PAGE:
Editor's Note: Below is a "Monday Sermon," from our series of sermons at the Patheos Preachers Portal that pastors can enjoy and learn from. It is our hope that this particular series from Daniel Harrell, which preaches through the Church Fathers, will encourage pastors, show them a way of approaching theological education from the pulpit, and refresh their theological memories. See Reverend Harrell's columnist page for more information.
I once spoke at a church that meets in a coffee shop loft near Duke University. Worshipers gathered in a semi-circle on comfortable couches rather than straight-back pews as two guitarists sang self-composed songs about God's beauty and compassion. The prayers were simple and the sermon was more dialogue than monologue as the pastor and I went back and forth on the cheery topic of what it means to sacrifice for Jesus.
As I was making some articulate point about how technology impedes our capacity for sacrifice, my cell phone rang. Ironic. I reached to shut it off—first checking to see who it was, of course; you know, just in case I needed to take it. And sure enough it was a guy from my own church who was pinch-hitting for a missing-in-action media operator. The band had already started to play but nobody could sing because the slide program wouldn't work. So I excused myself from my sermon in Durham to help get the service going in Boston.
The Durham church went retro with Xerox copies of songs on color-coded paper. There were only about thirty people present in church, which was actually by design. Their intentionally limited size fostered a kinship that was also influenced by the way they celebrated communion. Rather than emphasizing solemnity out of respect for the crucified Christ, they emphasized the life they shared because of the risen Christ. No queuing up to individually partake of the body and blood in somber silence. Instead, the bread and wine were set out at the back where you were free to grab a cup and a slice of Jesus as you mingled with the rest of the church. I'll admit at first it seemed like a not-so-sanctified cocktail party, but on second thought, having Jesus in your hands should signal us as resurrected-people-to-be to gladly connect with each other since we plan to be together for eternity. Aside from the deliberately solemn season of Lent, perhaps celebrating communion should be more of a celebration. Jesus did rise from the dead after all. Yet somehow we've been trained to treat communion more like going to a funeral as if Jesus still had some dying to do. Why is that?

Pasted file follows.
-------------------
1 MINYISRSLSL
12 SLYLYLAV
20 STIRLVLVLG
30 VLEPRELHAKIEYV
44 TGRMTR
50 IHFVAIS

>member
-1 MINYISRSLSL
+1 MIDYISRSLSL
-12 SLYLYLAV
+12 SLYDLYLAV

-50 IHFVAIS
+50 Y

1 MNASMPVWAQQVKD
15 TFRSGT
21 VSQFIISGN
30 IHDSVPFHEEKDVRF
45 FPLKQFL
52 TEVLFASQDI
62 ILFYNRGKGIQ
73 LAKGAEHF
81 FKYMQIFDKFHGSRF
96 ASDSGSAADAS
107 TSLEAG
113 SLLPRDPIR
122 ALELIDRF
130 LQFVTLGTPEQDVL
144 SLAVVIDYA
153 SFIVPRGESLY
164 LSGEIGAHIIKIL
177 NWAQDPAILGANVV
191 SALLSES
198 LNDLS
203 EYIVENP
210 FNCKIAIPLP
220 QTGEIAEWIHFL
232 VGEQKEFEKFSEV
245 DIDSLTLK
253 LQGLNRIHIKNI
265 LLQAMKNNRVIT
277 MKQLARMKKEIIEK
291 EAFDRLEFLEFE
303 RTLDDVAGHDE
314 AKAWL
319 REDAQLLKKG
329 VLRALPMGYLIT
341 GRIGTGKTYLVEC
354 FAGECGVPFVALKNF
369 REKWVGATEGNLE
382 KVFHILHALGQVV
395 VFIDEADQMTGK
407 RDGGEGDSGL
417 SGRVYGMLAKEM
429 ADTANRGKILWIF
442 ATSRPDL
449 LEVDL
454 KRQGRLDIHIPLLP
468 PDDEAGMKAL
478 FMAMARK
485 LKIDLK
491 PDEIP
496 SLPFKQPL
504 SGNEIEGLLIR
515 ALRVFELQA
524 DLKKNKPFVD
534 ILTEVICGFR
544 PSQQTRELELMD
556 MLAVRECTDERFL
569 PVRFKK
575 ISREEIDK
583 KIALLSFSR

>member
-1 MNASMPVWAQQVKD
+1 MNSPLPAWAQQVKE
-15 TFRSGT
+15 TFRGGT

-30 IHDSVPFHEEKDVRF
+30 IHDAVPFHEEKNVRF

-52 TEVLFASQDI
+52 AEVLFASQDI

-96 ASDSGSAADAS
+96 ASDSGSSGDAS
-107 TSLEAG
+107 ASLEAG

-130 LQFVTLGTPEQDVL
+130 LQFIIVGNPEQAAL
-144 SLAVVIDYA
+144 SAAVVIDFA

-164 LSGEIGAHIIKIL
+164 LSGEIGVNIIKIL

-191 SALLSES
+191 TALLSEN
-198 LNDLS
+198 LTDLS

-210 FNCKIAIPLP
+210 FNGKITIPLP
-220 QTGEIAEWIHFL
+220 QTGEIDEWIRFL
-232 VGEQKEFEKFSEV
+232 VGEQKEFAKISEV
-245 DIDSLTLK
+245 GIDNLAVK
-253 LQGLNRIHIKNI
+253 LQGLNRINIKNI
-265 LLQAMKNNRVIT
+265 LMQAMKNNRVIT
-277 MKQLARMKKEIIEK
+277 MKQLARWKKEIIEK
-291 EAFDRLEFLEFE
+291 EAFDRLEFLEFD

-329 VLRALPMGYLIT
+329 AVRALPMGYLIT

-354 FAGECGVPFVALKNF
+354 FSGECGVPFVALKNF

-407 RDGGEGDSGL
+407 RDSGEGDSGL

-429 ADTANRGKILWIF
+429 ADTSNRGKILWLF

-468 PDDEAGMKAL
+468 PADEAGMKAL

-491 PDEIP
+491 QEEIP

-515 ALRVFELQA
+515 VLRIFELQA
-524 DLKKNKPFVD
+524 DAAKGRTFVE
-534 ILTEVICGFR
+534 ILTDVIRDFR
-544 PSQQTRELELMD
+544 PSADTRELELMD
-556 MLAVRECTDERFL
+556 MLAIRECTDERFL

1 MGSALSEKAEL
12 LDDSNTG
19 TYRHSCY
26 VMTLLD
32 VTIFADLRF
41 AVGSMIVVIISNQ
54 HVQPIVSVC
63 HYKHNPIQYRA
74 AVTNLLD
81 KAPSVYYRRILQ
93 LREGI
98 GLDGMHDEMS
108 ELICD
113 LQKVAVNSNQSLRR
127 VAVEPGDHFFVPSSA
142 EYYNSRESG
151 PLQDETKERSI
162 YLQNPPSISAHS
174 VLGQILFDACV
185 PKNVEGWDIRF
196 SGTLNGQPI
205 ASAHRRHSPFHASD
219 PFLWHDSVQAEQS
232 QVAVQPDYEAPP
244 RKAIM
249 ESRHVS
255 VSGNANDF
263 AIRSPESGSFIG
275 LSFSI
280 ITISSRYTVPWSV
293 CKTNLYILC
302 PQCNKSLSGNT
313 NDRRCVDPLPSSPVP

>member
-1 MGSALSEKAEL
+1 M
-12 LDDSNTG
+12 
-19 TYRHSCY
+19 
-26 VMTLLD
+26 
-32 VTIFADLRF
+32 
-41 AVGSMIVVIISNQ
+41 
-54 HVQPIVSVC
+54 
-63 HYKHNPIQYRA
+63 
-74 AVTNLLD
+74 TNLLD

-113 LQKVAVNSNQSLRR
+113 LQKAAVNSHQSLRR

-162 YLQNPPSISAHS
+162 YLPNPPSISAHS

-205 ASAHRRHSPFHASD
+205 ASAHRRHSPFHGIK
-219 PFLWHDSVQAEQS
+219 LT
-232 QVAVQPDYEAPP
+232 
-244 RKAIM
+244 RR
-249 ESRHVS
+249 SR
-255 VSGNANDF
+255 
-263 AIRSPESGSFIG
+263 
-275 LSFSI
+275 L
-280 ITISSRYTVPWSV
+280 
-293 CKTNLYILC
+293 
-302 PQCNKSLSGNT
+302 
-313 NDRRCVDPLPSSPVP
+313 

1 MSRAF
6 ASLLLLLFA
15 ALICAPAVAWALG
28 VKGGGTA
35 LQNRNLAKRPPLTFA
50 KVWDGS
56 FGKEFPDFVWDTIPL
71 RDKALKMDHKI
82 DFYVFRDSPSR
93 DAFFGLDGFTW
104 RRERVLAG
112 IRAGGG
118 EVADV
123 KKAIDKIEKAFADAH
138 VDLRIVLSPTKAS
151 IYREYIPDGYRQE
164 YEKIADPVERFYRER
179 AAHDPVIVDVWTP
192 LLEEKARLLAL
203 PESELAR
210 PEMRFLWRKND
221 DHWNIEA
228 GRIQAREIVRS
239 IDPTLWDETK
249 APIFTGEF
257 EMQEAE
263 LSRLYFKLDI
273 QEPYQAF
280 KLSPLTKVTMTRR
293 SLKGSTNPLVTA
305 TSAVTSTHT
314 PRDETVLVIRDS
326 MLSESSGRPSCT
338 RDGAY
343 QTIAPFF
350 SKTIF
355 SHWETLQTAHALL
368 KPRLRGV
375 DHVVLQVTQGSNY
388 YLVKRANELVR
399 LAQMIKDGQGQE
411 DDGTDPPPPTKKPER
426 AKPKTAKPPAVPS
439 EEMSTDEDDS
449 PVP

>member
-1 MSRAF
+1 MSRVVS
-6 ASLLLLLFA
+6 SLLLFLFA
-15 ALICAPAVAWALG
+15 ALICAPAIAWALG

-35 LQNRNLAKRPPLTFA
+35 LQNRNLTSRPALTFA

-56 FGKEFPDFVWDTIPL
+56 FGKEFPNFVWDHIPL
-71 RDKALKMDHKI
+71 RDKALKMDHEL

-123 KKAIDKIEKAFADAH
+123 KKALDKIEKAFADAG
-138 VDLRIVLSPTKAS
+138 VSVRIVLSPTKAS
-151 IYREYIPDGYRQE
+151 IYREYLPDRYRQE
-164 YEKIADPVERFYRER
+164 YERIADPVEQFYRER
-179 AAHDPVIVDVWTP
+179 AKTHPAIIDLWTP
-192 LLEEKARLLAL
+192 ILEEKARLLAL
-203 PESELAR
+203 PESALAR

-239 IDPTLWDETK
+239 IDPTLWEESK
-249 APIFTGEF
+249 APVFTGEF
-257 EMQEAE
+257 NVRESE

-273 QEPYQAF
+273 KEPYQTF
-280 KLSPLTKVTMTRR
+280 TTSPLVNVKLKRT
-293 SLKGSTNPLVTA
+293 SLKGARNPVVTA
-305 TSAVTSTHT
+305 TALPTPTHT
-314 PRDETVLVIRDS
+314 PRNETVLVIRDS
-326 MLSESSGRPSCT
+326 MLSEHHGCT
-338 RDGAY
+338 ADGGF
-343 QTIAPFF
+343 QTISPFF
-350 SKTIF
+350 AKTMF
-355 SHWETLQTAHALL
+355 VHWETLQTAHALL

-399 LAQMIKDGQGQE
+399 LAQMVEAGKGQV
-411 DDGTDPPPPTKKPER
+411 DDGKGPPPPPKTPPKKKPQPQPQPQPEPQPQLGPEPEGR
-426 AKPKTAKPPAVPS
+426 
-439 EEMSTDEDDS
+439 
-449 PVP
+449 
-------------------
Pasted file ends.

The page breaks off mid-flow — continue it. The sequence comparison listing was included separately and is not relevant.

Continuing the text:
Well, it's in large part due to Gregory the Great, who comes from the Roman side of 6th-century church history, a time during which Rome took a back seat to Constantinople. Born in Rome during the downfall of the Roman Empire, Gregory the Great almost single-handedly saved western Christianity from probable extinction. And not only did he save it, but he radically reshaped it too.
Gregory solidified the idea that at the mass, or communion, Jesus is sacrificed anew (in a way). This idea was accompanied by another Gregorian innovation: the doctrine of purgatory. Gregory argued that because sins committed by baptized Christians are sins against the church, they must be forgiven by the church, represented by a priest. To die without this absolution would land you in purgatory until such time that absolution was conferred. Gregory's rationale for this came from Matthew 12, where Jesus said that "every sin will be forgiven except blasphemy against the Holy Spirit which will not be forgiven, either in this age or in the age to come." Gregory concluded that by mentioning forgiveness in the age to come, Jesus held out for future pardoning of lesser sins after you die. "For certain lesser faults," Gregory wrote, "we must believe that before the final judgment, there is a purifying fire," a purgatory. This purifying fire was stoked by repeated masses for the dead on earth where Christ's re-sacrifice atoned for those sins not yet covered.
The idea of purgatory likely grew out of pastoral concern, as many doctrines do. Sudden and tragic death was rampant in the Middle Ages—think bubonic plague. To have hope, not to mention control, over the eternal destiny of deceased loved ones whose fate was uncertain provided deep comfort to grieving families. Predictably, however, the practice of saying mass for the dead eventually was abused as greedy churchmen exploited their jurisdiction over eternity for profit. It's kind of like shady funeral directors who point distraught widows to the most expensive caskets.